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Matt O’Sullivan: Voice to Parliament could end up being flop of Fyre Festival proportions

Matt O’Sullivan | The West Australian

Remember the buzz surrounding Fyre Festival, touted as the ultimate luxury music event promising an unrivalled experience on a tropical paradise?

With world famous music acts, A-list models, social media influencers, and lavish amenities promised, excitement reached a fever pitch with 95 per cent of tickets selling out in the first 24 hours.

Yet, as festival-goers arrived on the island, their dreams quickly turned into a nightmare. The promised paradise was actually a dystopia of disaster relief tents, scant provisions, and chaotic, disorganised mess.

Fyre Festival became synonymous with broken promises, highlighting the consequences of unchecked hype and poor planning.

There are growing concerns that the Voice to Parliament referendum may follow a similar path, purporting to be something it’s not.

Anthony Albanese has said this is a modest proposal, but this is nothing of the sort.

Australians are waking up. They’re discovering the referendum is about much more than recognition.

The scope of the Voice to Parliament would be unlimited, nothing would be beyond the remit of this bureaucratic body.

The delays this would pose to parliamentary decision making are unknown and alarming.

And voters’ expectation to know how the Voice will work before the referendum continues to go unanswered by Labor.

Minister for Indigenous Australians Linda Burney’s National Press Club address was an attempt to salvage the failing Yes campaign.

However, her feeble effort to address key questions about how the Voice would work was nothing short of garble. Resorting to plagiarising her own job description as a member of Parliament is not the kind of detail Australians deserve.

So, scepticism continues to grow across the country.

This shift in sentiment and public opinion has become increasingly evident. The level of support for the Yes vote has declined, while opposition to the referendum is continuing to gain traction.

It’s becoming clear there is a real possibility the Voice to Parliament will be rejected by a majority of Australians.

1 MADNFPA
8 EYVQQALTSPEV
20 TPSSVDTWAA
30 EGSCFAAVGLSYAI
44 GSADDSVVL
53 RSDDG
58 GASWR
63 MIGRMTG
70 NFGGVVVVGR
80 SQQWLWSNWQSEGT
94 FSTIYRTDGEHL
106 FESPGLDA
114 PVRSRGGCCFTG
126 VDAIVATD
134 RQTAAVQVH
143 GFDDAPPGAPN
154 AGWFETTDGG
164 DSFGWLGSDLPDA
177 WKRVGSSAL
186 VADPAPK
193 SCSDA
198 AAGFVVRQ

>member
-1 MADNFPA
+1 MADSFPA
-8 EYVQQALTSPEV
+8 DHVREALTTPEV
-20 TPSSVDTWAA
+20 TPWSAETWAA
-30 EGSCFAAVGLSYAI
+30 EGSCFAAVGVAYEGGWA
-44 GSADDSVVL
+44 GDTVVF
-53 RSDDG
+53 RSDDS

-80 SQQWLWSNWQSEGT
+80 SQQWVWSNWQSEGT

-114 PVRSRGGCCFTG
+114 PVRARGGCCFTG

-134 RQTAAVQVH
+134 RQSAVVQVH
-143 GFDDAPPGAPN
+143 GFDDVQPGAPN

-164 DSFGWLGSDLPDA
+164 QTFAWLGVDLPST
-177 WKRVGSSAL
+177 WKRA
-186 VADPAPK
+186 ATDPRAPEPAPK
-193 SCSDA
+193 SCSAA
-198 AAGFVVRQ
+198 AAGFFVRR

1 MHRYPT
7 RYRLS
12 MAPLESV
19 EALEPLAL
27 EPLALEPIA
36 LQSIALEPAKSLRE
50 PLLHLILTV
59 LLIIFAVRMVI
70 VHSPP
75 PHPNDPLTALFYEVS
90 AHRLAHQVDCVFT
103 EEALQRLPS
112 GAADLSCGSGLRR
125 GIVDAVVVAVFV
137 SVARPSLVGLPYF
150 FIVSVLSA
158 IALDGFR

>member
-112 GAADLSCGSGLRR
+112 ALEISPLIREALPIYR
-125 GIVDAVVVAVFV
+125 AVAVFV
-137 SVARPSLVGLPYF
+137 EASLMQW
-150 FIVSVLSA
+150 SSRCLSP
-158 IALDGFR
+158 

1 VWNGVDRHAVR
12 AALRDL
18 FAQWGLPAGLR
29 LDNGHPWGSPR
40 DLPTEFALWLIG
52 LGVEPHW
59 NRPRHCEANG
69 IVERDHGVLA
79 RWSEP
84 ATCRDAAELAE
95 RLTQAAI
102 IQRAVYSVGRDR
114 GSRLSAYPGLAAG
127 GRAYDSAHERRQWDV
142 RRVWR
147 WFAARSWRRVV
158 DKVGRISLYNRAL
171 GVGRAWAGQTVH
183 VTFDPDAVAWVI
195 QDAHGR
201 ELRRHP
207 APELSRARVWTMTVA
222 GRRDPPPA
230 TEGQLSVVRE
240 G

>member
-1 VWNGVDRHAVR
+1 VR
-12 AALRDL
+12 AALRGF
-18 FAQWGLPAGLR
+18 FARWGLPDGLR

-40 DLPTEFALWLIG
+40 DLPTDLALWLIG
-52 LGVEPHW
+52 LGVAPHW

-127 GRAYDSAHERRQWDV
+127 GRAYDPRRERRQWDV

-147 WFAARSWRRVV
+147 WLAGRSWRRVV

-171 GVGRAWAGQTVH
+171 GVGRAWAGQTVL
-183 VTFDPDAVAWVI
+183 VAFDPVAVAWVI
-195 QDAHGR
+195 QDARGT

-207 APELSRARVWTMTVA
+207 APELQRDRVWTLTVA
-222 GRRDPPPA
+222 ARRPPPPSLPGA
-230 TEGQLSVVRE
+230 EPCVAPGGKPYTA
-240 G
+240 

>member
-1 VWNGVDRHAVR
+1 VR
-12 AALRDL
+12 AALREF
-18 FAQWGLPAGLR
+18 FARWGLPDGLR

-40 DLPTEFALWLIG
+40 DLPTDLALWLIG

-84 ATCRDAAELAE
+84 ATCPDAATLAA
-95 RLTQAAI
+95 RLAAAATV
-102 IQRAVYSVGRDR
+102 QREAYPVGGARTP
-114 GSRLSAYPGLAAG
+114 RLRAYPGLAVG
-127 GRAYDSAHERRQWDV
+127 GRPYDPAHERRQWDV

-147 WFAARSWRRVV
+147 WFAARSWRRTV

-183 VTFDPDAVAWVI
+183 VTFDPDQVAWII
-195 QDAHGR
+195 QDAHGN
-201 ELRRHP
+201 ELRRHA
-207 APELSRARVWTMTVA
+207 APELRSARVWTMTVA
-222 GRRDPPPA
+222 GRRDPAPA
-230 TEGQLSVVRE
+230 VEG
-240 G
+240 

Surely this should call for a reassessment by the Albanese Government.

Yet here we are, supposedly months out from a referendum on a national Voice with no detail on how it will operate and no mention of local and regional voices whatsoever.

The risks and unknowns are proving too great.

Meanwhile the Labor Government is doing nothing to quell these concerns.

The Voice is already dividing our country, and if it does fail, will set back our national targets on closing the gap for decades.

And still Labor are mindlessly trudging along the Yes campaign trail.

There is a better way.

Even the Calma-Langton report recommended establishing local and regional voices to inform a national Voice. Their concern that a top-down approach would prevent local and regional bodies from having a seat at the table when decisions affecting their communities are made is well documented in the final report.

And we know top-down approaches don’t work. It’s grassroots models that always have the best chance of providing enduring change in these communities that is so desperately needed.

But instead of listening to the local elders and leaders, the Labor Government has listened to a select and elect group of Indigenous people who do not and can not speak for the patchwork of local and regional communities across Australia.

By going ahead with a referendum that most Australians are beginning to reject, the Albanese Government runs the risk of leaving Indigenous communities feeling betrayed and let down along with the rest of country.

Not that different to those Fyre Festival attendees left stranded and disillusioned.